Faculty Leaders Found Their Way in San Jose
The Academic Senate for California Community Colleges takes its direction from the collective wisdom of the faculty, expressed in resolutions passed at our biannual plenary sessions, and uses the collective expertise of our faculty to train faculty leaders at our annual institutes. In June 2004, we once again convened the Faculty Leadership Institute, held this year in San Jose. As Chair of the Relations with Local Senates Committee, the responsibility of heading up this year's Leadership Institute fell to me and the other members of the Executive Committee who contributed their talents. Thus, campus senate leaders, both inexperienced and seasoned, were able to learn much in a short period of time.
Institutions of higher education came into existence around 1,000 years ago, the first one in the United States being Harvard, established in 1636. The first United States community college was established a little over 100 years ago. The legislation, AB1725, that led to Title 5 changes giving community college academic senates primacy over defined academic and professional matters, was passed in 1988, just 16 years ago. Many of us, both administrators and faculty, began our careers in community college education more than 16 years ago, and have had to adapt to a different style of decision-making based on this legislation. How well different California community college districts have adapted to participatory governance varies dramatically among the 72 districts and 109 community colleges now in existence in California.
Enlightened administrations embrace the Title 5 Regulations, recognizing that indeed the collective wisdom of the faculty produces an academic environment on their campuses most conducive to teaching and learning. Few administrations continue to resent what they perceive as an erosion of their power and authority.
Fortunately, the Academic Senate for California Community Colleges was conceived 20 years before the passage of AB1725, and we held our first meeting 35 years ago. ASCCC was well prepared, therefore, to meet the challenges created by a move to full participatory governance. Perhaps the biggest challenge facing ASCCC was how to impart the knowledge gained by the few enlightened faculty members involved in academic senates to help all faculty leaders take the lead on academic and professional matters on their campuses. Our leadership institutes are one important mechanism to share that crucial information.
Thus, having found their way to San Jose this year, participants were handed, upon registration, a binder chock full of useful information, as well as invitations to become more involved in ASCCC committees, so that they can assume the role of trainers of future senate leaders, as those of us now in leadership move on to other things. Some of the highlights of the Institute were:
an evening open forum with all Executive Committee members, following an opening address by Kate Clark;
a panel of four Executive Committee members, covering the main questions and challenges that face educators as they enter the world of campus overview of issues facing our system, including budget and changes in the Chancellor's Office;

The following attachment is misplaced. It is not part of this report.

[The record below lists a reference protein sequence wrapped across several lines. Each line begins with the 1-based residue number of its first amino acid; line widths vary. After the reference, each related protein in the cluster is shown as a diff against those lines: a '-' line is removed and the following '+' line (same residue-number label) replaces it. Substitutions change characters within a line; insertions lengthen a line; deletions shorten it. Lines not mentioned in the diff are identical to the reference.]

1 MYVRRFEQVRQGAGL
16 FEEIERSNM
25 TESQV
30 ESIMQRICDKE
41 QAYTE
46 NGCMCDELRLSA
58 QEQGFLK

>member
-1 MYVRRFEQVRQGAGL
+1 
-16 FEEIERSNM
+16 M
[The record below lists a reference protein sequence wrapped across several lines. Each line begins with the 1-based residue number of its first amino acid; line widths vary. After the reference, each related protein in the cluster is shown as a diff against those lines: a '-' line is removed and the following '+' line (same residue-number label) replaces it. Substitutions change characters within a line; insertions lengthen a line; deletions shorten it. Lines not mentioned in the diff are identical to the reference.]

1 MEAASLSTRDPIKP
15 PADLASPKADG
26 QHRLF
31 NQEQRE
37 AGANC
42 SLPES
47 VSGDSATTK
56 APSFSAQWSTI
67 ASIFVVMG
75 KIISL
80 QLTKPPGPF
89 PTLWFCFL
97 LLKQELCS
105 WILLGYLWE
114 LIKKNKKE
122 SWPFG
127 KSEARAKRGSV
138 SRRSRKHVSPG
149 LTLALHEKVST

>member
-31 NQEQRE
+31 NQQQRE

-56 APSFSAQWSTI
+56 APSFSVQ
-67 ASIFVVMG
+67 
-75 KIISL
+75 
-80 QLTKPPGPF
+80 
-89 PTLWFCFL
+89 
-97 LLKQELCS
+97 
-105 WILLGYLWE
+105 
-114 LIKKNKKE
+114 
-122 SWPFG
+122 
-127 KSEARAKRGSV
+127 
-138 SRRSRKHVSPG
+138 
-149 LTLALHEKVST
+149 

an address by Sondra Saterfield, the newest faculty representative on the state Board of Governors of the California Community Colleges;
an extremely interesting and useful Internetaided address about "DataMart" by Vice- Chancellor Patrick Perry from the Chancellor's Office (see Mark Lieu's related article in this Rostrum);
an effective address by ASCCC officers Ian Walton and Mark Lieu on healthy local senate relations with administration and trustees;
a panel, led by Executive Committee member, Jane Patton, on effective communication;
a legal update led by Executive Committee member, Wanda Morris, who introduced Wendy Gabriella and Carmen Dominguez, two faculty members from South Orange County District, battling for legal recognition of academic senates in that district, who illustrated how that battle might affect us all;
a Budget 101 presentation; and
an impressive array of smaller breakout sessions, led by Executive Committee members on hiring and equivalency, program discontinuance, faculty and student ethics, senate/student and senate/union relations, hot legislative issues, student equity plans, Academic Senate resources, IMPAC, and curriculum and technology.
By all accounts, participants who found their way to San Jose in 2004 left the Institute energized and ready to take on the challenges facing them on their campuses, rather than feeling overwhelmed by them.
If you missed the Faculty Leadership Institute this year, plan on allocating a few days in June to attend next year. If funding is a problem, talk to us, as several scholarships were awarded this year. Meanwhile, you can find a wealth of useful knowledge on our website, http://www.academicsenate.cc.ca.us.
The articles published in the Rostrum do not necessarily represent the adopted positions of the academic senate. For adopted positions and recommendations, please browse this website.